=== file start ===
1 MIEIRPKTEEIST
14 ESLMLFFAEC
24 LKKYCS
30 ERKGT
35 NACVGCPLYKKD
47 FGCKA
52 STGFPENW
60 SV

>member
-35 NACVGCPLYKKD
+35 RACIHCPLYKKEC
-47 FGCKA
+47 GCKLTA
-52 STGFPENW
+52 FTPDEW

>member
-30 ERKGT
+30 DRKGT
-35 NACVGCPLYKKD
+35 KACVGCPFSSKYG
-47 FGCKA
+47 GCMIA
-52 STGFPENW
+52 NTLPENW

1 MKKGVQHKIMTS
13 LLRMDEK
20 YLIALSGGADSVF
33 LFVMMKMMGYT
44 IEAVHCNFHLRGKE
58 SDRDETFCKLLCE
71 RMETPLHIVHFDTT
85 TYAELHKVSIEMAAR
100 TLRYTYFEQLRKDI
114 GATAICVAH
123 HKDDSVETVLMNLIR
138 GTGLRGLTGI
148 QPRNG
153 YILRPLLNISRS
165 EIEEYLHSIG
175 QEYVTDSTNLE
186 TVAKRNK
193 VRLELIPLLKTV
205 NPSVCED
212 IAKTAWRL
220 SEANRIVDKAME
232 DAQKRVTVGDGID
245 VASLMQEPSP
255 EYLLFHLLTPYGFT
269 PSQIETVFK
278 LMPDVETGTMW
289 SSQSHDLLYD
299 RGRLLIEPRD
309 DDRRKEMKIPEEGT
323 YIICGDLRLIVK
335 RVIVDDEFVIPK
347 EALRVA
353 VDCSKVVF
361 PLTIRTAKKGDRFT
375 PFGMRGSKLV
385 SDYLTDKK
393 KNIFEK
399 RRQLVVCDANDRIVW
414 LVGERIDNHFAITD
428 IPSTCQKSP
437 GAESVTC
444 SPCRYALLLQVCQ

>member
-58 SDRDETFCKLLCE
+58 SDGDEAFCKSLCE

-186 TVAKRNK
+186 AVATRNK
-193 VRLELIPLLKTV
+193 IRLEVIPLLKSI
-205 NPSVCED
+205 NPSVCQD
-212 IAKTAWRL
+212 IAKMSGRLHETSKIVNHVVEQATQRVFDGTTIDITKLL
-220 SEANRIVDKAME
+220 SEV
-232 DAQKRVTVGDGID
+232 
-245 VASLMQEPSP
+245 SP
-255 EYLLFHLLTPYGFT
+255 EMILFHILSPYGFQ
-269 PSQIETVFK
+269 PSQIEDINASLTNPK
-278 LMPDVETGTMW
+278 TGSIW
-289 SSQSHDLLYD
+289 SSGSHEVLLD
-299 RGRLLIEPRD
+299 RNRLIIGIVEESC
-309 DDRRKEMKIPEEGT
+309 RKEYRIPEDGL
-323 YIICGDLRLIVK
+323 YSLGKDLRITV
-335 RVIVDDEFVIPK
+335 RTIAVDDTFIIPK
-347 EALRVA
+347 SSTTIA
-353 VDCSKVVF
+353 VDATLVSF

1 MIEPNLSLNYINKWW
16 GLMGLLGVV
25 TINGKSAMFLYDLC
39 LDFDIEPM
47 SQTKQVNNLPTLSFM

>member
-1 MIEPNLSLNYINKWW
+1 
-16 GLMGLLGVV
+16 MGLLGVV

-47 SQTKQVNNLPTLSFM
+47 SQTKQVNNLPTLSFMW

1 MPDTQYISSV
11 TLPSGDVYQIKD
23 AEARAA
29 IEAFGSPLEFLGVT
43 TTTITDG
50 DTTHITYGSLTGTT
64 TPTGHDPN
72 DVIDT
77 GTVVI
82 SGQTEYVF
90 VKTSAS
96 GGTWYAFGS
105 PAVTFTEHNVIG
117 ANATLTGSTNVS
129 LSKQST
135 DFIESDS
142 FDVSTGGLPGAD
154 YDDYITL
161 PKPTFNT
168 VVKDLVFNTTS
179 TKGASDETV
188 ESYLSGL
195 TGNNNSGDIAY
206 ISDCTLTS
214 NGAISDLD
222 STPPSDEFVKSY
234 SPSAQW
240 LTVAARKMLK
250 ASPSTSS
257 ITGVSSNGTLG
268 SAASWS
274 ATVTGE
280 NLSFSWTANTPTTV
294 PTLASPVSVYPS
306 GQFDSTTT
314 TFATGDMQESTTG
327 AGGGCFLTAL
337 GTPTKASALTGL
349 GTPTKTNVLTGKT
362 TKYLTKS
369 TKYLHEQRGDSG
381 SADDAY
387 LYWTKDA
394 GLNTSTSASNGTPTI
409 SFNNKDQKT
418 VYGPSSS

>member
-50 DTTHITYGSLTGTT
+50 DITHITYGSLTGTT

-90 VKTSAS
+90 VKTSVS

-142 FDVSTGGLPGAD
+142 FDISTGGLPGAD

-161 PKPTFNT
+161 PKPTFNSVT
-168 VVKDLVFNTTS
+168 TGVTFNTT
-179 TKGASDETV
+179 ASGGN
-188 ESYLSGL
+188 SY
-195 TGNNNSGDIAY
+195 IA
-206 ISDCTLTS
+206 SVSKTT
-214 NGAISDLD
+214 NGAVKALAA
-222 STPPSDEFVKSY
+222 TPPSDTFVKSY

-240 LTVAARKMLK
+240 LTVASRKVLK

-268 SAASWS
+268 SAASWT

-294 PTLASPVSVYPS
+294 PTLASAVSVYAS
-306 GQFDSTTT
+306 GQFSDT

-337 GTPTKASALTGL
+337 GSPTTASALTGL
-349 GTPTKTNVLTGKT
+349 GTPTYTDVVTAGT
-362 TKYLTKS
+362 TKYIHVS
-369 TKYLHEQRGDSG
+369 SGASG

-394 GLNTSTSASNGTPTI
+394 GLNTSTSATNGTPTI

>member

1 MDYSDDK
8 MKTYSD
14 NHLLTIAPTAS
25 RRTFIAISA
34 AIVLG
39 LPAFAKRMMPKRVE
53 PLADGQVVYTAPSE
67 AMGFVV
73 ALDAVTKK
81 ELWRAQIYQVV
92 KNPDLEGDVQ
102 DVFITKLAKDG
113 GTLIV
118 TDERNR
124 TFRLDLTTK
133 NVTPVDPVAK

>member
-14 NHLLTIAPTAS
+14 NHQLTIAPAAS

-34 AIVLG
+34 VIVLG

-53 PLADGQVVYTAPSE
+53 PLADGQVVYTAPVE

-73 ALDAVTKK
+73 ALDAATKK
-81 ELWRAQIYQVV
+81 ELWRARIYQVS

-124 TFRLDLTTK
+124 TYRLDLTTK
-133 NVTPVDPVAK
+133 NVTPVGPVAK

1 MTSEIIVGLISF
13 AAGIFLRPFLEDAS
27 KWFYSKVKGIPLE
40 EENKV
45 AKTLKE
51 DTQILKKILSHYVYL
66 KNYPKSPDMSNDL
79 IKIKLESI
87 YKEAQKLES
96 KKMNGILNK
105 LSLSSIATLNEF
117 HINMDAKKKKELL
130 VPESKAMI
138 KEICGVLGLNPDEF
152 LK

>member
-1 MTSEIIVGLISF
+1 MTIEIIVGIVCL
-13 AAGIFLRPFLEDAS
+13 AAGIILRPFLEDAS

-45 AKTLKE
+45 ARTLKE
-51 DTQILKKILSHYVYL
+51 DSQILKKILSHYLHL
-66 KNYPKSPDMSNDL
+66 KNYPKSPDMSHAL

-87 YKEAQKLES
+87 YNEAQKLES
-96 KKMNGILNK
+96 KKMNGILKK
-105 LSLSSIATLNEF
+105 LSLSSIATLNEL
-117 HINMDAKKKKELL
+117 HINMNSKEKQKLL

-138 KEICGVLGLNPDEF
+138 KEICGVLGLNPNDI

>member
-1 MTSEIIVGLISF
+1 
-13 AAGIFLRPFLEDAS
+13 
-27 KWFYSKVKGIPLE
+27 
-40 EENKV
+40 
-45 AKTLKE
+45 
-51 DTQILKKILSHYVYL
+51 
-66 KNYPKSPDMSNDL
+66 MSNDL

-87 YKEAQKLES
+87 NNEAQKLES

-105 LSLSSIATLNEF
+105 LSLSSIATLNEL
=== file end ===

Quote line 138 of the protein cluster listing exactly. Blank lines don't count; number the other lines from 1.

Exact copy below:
195 TGNNNSGDIAY